If you think the bane of Russian intellectuals is the thickness of Leo Tolstoy novels (the full collection of Tolstoy’s work is 90 volumes) that they have to read to become intellectuals you are getting close, but not exactly there.
It is their infatuation with the common man. The Worker. The Peasant. The God-Fearing Redneck. The salt of the earth kind of people who grow potatoes, raise cattle, assemble cars, and, generally, apply their physical force to make tangible things that can be used in a practical way.
This love is twisted, but it has its own logic, and that logic begins with fatalism.
The vast multi-national territory of Russia can only exist as one country if held together by the physical coercion and the force of a Grand National Idea, which is meant to justify the co-existence of culturally, economically, religiously and socially polar nations, especially when the physical coercion is not readily available. This National Idea is usually a promise of some sort of Paradise for descendants of Russians who live here and now.
The Russian Idea changes with time. It used to be a promise of Russia becoming the centre of Christian Universe, then the centre of Orthodox and/or Slavic World, and then the Just Kingdom of Communism.
If the best a Russian can do is to sacrifice his or her life on the altar of the Big Idea, then people start seeing themselves as passive pawns in the hands of destiny, which is the prime symptom of fatalism.
Imagine yourself a fatalist now. Nothing really depends on you. Your clean shirt, your shiny boots, banknotes in your pocket become all consequences of a lucky sequence of events. What do you feel about people who are less lucky, despite they’ve done nothing to deserve their destiny, and who may have to work more than you to get even less?
Yeah. You start feeling a bit guilty that you’ve got your chance and they haven’t. It gets further aggravated in case you are an intellectual, who produces nothing but ideas (unlike workers who make material things!)
You want to stop feeling this guilt each time you look at them. And you decide you can channel your ideas to other people like you to create a chance for “the working classes” to get out of their unfortunate circumstances. Give them education, you say. And then you give money to a charity that sends teachers to their remote villages. Give them culture, you say. And then you start opening galleries, which no one goes to and which exist solely because they are funded by “lucky” guys like you.
In the 19th century, to have more intellectuals hop on the “help-the-man-of-labour” train, artists were dramatising miseries of the deprived. The Triplet by Vassily Perov (1866), in which he was showing three kids hauling a barrel of water through a wintry street, is a heart-breaking example:
The problem is that you can’t admit you are doing it out of guilt (which in some twisted superstitious way is also a means to protect your own good luck). You say you simply love those salt of the earth types. You love people of labour.
This love is best experienced at a distance though. You still prefer to live in those parts of the city that don’t have the types you say you love. It is not a purely Russian paradox. You can find it in London or New York. Offer an uber-liberal white guy to relocate from London’s West Hampstead to Bayswater, and watch the guy explaining why he is all for tolerance and co-existence, but never for living in that neighbourhood.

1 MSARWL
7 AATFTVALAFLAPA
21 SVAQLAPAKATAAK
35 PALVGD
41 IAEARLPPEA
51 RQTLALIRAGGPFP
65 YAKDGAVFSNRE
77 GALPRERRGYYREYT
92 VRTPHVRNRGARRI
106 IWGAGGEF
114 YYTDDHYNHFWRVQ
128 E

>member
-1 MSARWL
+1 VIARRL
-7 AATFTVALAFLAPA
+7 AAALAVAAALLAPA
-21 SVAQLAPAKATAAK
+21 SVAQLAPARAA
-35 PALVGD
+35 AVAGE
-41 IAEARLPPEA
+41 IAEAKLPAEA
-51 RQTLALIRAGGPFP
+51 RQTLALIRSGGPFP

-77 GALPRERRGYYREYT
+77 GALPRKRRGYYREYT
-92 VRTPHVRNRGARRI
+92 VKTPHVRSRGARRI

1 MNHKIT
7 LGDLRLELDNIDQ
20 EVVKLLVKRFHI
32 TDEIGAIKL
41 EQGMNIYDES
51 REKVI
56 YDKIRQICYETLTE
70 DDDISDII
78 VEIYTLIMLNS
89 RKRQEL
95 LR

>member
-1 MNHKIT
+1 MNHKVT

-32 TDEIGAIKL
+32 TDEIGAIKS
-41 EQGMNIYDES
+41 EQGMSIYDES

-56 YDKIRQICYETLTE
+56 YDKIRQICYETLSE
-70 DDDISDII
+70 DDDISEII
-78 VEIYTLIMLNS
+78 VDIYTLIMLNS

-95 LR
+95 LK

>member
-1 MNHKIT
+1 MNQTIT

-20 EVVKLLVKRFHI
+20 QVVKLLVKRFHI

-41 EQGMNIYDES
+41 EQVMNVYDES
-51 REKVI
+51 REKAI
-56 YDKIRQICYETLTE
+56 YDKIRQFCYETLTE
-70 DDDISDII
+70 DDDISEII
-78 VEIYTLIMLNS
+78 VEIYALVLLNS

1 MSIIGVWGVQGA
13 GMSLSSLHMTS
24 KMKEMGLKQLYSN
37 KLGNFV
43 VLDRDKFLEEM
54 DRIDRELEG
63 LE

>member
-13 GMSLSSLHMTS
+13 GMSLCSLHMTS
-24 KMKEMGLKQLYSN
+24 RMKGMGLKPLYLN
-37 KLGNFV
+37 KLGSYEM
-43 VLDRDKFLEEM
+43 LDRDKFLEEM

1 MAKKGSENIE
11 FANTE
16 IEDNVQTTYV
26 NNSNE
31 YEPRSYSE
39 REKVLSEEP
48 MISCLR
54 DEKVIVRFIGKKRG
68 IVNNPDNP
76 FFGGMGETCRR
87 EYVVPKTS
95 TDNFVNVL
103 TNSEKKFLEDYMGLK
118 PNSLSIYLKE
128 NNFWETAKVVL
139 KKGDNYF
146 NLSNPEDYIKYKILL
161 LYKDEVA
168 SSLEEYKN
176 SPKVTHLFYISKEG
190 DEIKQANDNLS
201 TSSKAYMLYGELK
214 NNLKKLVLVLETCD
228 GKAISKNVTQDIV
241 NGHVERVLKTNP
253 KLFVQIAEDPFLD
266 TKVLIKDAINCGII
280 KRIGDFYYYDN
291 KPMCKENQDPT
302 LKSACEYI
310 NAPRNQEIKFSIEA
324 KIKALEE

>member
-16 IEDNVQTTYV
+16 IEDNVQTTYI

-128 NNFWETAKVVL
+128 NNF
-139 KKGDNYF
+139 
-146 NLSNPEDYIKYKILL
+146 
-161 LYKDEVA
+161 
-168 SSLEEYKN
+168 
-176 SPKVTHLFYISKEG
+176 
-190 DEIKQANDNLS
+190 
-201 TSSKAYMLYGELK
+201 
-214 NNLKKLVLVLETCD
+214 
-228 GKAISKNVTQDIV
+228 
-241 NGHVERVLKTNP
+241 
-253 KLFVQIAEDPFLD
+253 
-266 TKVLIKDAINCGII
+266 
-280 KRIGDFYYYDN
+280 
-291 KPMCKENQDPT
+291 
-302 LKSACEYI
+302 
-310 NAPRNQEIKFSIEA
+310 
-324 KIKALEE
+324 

This love is 1/2 Othellian:
“She loved me for the dangers I had pass’d,
And I loved her that she did pity them.” (Othello)
Unlike in Othello though, the common man did not love back Russian intellectuals for the latter’s compassion to the suffering of the former. Lenin summed it up in a phrase easier to understand, branding all the intellectuals of the past as a pile of crap, towards which the working classes’ only responsibility was cleaning it away. The working classes were happy to oblige, completing the circle of HIGHER PURPOSE – FATALISM – GUILT – LOVE – GRAVEYARD.
Ilya Repin, the pinnacle of the very top of what Russian art had managed to achieve before the October Revolution of 1917 was not immune to this disease of guilt painted over by love. Think of Dostoyevsky. Think of Leo Tolstoy. Repin was an artist of the same caliber, but in the visual arts.
His first major painting was dedicated to dispossessed men earning their living by hauling barges upstream the Volga River, the longest one in Europe. It created a storm when it was first exhibited in 1873, and stayed an icon of the common man misery for the next 40 years, fueling guilt-inspired intellectual debates about the future of the Russian people.
The Barge Haulers on the Volga.
Click on it to get a large version.
Repin was telling his students that each brush-stroke must be calculated. There must be nothing “accidental” in a painting. Just like in a Nobel prize-quality novel, there would be no unnecessary scenes, characters, turns; no words that could be replaced by shorter synonyms, no metaphors meant to flaunt language mastery only.
Repin spent four years working on this painting. Not actually painting it, but working out the composition, sketching portraits, reshuffling the team of haulers again and again. There is nothing in this painting that can be left out. Everything is significant. The story of Repin working on it is a fascinating tale in itself, but we’ll skip it and go directly to the end of it, the painting itself.
So, stay tuned for Part II, which will focus on the Barge Haulers’ cleverly calculated details. These details will help us to understand Repin, who was the most important tutor of Isaac Brodsky, who will be my focus in Part III.